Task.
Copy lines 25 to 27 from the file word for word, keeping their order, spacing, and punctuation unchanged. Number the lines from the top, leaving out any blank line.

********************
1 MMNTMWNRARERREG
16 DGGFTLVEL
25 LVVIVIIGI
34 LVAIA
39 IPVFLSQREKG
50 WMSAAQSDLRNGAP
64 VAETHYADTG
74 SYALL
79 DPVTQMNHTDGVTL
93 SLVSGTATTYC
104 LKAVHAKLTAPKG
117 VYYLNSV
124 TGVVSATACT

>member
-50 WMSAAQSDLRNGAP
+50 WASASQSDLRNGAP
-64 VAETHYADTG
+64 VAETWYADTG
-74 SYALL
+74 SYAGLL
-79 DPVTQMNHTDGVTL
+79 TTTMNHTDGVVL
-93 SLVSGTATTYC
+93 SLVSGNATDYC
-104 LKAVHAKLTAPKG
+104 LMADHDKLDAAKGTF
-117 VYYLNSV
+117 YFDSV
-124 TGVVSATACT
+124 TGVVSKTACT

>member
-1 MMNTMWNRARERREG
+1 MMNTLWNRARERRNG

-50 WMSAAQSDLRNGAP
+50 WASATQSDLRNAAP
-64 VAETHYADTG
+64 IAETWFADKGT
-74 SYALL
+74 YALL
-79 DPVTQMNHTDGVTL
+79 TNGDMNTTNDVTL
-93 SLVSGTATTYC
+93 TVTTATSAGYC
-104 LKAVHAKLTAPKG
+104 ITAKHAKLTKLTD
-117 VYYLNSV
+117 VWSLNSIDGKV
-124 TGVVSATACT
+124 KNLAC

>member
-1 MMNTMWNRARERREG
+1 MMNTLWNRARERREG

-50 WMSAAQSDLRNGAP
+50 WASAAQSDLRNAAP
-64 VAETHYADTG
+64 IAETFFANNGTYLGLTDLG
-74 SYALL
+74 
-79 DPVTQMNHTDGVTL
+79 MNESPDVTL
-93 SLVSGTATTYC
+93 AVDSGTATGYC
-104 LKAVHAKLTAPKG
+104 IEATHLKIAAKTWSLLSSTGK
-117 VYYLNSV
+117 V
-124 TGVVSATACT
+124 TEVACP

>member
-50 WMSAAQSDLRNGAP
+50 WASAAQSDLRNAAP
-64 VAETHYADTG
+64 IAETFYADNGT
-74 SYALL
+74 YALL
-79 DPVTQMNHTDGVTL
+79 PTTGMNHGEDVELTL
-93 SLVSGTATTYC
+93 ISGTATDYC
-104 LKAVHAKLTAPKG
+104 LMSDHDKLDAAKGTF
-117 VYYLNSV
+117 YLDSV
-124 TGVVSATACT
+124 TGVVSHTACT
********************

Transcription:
-104 LKAVHAKLTAPKG
+104 LMADHDKLDAAKGTF
-117 VYYLNSV